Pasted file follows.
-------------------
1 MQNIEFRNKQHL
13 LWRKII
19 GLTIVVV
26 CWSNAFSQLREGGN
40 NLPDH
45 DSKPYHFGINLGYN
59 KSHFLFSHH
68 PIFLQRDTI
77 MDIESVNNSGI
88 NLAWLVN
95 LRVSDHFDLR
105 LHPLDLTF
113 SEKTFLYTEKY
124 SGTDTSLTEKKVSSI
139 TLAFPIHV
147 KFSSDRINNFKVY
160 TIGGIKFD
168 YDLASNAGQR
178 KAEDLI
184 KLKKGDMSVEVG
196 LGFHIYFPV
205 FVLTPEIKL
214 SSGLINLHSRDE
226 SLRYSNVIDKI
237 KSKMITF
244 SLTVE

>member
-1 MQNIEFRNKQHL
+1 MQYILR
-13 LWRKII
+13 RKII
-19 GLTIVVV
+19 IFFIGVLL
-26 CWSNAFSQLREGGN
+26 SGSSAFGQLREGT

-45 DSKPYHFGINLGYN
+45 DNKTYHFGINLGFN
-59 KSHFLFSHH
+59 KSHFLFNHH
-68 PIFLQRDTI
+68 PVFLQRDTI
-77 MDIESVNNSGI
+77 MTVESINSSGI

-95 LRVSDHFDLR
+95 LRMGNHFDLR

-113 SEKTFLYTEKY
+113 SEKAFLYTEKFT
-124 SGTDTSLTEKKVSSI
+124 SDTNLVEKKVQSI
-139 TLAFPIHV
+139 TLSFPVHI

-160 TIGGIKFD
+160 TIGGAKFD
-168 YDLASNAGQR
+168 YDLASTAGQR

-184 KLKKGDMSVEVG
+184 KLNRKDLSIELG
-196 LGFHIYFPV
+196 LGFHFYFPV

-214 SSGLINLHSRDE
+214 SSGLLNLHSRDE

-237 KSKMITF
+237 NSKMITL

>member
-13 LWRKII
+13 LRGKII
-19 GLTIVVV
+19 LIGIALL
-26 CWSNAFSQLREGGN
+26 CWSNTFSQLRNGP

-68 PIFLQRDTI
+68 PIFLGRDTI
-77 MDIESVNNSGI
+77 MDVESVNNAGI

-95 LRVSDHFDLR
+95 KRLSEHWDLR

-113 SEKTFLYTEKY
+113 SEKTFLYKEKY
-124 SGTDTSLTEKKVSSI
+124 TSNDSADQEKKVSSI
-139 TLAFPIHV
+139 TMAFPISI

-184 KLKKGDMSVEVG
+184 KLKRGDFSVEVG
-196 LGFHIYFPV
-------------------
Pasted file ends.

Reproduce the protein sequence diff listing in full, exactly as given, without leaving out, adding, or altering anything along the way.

1 MQNIEFRNKQHL
13 LWRKII
19 GLTIVVV
26 CWSNAFSQLREGGN
40 NLPDH
45 DSKPYHFGINLGYN
59 KSHFLFSHH
68 PIFLQRDTI
77 MDIESVNNSGI
88 NLAWLVN
95 LRVSDHFDLR
105 LHPLDLTF
113 SEKTFLYTEKY
124 SGTDTSLTEKKVSSI
139 TLAFPIHV
147 KFSSDRINNFKVY
160 TIGGIKFD
168 YDLASNAGQR
178 KAEDLI
184 KLKKGDMSVEVG
196 LGFHIYFPV
205 FVLTPEIKL
214 SSGLINLHSRDE
226 SLRYSNVIDKI
237 KSKMITF
244 SLTVE

>member
-1 MQNIEFRNKQHL
+1 MQYILR
-13 LWRKII
+13 RKII
-19 GLTIVVV
+19 IFFIGVLL
-26 CWSNAFSQLREGGN
+26 SGSSAFGQLREGT

-45 DSKPYHFGINLGYN
+45 DNKTYHFGINLGFN
-59 KSHFLFSHH
+59 KSHFLFNHH
-68 PIFLQRDTI
+68 PVFLQRDTI
-77 MDIESVNNSGI
+77 MTVESINSSGI

-95 LRVSDHFDLR
+95 LRMGNHFDLR

-113 SEKTFLYTEKY
+113 SEKAFLYTEKFT
-124 SGTDTSLTEKKVSSI
+124 SDTNLVEKKVQSI
-139 TLAFPIHV
+139 TLSFPVHI

-160 TIGGIKFD
+160 TIGGAKFD
-168 YDLASNAGQR
+168 YDLASTAGQR

-184 KLKKGDMSVEVG
+184 KLNRKDLSIELG
-196 LGFHIYFPV
+196 LGFHFYFPV

-214 SSGLINLHSRDE
+214 SSGLLNLHSRDE

-237 KSKMITF
+237 NSKMITL

>member
-13 LWRKII
+13 LRGKII
-19 GLTIVVV
+19 LIGIALL
-26 CWSNAFSQLREGGN
+26 CWSNTFSQLRNGP

-68 PIFLQRDTI
+68 PIFLGRDTI
-77 MDIESVNNSGI
+77 MDVESVNNAGI

-95 LRVSDHFDLR
+95 KRLSEHWDLR

-113 SEKTFLYTEKY
+113 SEKTFLYKEKY
-124 SGTDTSLTEKKVSSI
+124 TSNDSADQEKKVSSI
-139 TLAFPIHV
+139 TMAFPISI

-184 KLKKGDMSVEVG
+184 KLKRGDFSVEVG
-196 LGFHIYFPV